· The Planning Commission was set up by a resolution of the Government of India in 15th March 1950. It has been replaced by the National Institution for Transforming India, also called NITI Aayog. It was formed via a resolution of the Union Cabinet on January 1, 2015. The Prime Minister of India serves as the Chairperson of NITI Aayog.
2018 MPI: dimensions, indicators, deprivation cutoffs, and weights
The MPI looks beyond income to understand how people experience poverty in multiple and simultaneous ways. It identifies how people are being left behind across three key dimensions: health, education and standard of living, comprising 10 indicators. People who experience deprivation in at least one third of these weighted indicators fall into the category of multidimensionally poor.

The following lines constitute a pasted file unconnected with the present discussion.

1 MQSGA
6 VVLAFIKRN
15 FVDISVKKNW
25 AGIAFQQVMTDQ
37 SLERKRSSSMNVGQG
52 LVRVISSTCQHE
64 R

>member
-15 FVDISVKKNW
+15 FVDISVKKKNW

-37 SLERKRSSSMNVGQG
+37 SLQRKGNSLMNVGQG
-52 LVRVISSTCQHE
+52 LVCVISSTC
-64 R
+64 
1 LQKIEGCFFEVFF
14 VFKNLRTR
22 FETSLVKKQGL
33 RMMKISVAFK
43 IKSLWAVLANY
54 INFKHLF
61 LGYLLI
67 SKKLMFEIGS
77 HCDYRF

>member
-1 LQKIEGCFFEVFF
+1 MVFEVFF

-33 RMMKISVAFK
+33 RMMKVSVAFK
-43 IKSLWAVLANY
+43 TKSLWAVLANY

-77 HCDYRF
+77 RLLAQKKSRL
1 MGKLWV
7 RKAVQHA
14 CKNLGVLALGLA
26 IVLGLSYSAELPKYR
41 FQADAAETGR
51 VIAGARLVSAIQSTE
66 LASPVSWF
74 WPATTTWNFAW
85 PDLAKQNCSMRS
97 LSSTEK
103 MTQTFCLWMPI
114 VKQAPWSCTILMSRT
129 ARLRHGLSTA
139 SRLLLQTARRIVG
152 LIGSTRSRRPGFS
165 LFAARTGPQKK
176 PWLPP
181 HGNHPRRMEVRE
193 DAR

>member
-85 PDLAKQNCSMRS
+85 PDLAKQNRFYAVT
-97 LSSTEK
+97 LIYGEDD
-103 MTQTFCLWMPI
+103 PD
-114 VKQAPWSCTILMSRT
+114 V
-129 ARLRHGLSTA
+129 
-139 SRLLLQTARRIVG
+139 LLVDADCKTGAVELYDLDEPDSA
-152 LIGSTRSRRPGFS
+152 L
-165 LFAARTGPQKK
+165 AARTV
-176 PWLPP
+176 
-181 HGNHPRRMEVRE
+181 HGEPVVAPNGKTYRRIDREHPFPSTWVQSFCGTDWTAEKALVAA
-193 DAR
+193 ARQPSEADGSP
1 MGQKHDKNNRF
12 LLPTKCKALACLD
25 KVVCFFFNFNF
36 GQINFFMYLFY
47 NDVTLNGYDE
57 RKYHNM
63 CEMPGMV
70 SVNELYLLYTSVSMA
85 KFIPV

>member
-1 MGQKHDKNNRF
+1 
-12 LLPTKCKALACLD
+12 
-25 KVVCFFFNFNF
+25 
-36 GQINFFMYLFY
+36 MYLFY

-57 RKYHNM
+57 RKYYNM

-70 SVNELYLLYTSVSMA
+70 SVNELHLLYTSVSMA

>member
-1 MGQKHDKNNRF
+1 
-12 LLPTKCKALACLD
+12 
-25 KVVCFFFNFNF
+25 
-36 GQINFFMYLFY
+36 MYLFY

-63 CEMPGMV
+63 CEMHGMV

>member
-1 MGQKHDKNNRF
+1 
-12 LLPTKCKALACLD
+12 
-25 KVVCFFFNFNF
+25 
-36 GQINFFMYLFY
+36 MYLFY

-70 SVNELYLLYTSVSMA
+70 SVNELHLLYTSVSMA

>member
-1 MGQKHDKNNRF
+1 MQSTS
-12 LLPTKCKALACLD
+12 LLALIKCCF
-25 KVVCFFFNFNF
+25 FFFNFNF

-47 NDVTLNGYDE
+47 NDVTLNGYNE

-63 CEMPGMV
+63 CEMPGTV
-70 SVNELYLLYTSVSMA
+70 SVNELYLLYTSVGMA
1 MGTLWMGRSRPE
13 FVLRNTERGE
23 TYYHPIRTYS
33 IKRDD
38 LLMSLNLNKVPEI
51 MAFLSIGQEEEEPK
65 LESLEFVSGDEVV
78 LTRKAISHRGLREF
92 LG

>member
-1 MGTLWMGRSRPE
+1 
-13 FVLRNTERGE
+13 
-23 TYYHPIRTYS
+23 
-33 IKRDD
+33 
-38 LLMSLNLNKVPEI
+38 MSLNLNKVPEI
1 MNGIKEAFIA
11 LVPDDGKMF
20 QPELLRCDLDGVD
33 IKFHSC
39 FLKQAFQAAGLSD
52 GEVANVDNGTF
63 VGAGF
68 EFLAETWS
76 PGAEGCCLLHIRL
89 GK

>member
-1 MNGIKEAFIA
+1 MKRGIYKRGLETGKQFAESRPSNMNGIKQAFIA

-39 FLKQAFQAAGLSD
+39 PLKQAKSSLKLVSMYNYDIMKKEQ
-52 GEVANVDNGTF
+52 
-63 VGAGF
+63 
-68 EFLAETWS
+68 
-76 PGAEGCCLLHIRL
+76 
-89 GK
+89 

Activity: Identify the specific target and achievement focus of each of the 12 Five Year Plans.
Topic 1 : Human development is the essence of social development
Topic 2 : Money cannot buy all the goods and services that one needs to live well.
I am thinking of how to encourage our citizens to spend to get the economy moving.
As a class, discuss what you already know or think about the following topics:
1. Economic activities of the State
2. Social welfare of the people
3. Importance of economic development
4. Socio-economic justice
Activity: Have a discussion on the working of NITI Aayog in your class under the guidance of your teacher.